Dropbox has filed the terms of its long-awaited IPO, according to which it aims to raise as much as $648 million, by marketing 36 million shares range from $16 to $18 apiece, resulting in valuation between $7 and $7.9 billion.
Dropbox’s proposed market cap would be $6.7 billion, far below the $10 billion private company valuation that made it one of the world’s highest valued companies 4 years ago; the market cap is also below the valuation range as Dropbox will also sell restricted stock and options, pushing its value on a fully diluted basis higher than its market value.
Still, despite the deep haircut, the cloud storage company – which has pitched itself as unleashing creative energy and inspired work – would be the first big tech company to go public since Snap which went public last spring. First Data Corp went public at a market value of about $14 billion in 2015, making it the biggest such IPO in the past five years.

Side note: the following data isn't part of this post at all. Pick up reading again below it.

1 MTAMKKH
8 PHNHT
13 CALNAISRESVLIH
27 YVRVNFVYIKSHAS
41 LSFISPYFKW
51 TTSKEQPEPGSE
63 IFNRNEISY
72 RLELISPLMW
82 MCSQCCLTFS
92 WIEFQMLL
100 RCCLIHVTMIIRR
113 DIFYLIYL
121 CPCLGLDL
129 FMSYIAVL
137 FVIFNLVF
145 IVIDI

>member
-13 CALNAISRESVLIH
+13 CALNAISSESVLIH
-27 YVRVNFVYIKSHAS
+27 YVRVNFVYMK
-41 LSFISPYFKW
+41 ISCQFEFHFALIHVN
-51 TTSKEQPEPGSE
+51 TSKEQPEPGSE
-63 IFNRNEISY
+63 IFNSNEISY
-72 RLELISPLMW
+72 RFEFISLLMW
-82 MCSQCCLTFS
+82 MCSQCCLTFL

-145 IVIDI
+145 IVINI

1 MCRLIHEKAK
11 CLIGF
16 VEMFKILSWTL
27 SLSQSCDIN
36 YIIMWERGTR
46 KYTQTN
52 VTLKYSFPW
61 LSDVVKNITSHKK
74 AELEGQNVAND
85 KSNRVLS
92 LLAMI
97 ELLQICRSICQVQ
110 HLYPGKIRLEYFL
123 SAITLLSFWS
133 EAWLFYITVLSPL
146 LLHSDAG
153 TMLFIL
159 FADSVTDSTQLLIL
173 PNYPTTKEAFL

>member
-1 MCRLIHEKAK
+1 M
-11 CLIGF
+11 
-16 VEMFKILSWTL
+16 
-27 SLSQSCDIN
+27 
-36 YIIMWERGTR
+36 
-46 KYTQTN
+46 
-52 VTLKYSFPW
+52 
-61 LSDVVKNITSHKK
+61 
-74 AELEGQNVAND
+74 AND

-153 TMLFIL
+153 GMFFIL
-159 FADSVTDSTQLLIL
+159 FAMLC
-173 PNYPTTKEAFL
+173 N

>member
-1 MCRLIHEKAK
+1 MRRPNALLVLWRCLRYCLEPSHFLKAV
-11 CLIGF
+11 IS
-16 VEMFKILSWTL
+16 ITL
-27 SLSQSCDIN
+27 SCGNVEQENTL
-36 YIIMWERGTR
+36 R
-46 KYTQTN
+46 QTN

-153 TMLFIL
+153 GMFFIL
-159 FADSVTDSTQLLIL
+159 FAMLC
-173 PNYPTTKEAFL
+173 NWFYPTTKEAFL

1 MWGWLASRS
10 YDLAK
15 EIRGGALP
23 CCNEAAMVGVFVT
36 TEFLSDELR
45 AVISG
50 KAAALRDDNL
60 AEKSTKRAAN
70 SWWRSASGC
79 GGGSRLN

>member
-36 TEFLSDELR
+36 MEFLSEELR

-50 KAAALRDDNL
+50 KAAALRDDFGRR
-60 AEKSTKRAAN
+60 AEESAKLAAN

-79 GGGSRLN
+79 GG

According to Bloomberg, while the company is inching closer to profitability, Dropbox outlined in its deal prospectus its focus to get more of those users to pay up. Investors are sure to have questions for the file-sharing technology leader as it embarks on its marketing roadshow.
As the FT notes, like Snap, Dropbox will go public with a dual-class share structure that hands more voting rights and control to executives.
The company’s revenue increased more 30% last year to $1.1 billion from $845 million in 2016. In the same period, the company’s net losses shrank to $112 million from $210 million. Goldman Sachs, JPMorgan Chase, Deutsche Bank and Allen & Co. are leading the offering.
The company plans to list on Nasdaq Global Select Market under the symbol DBX.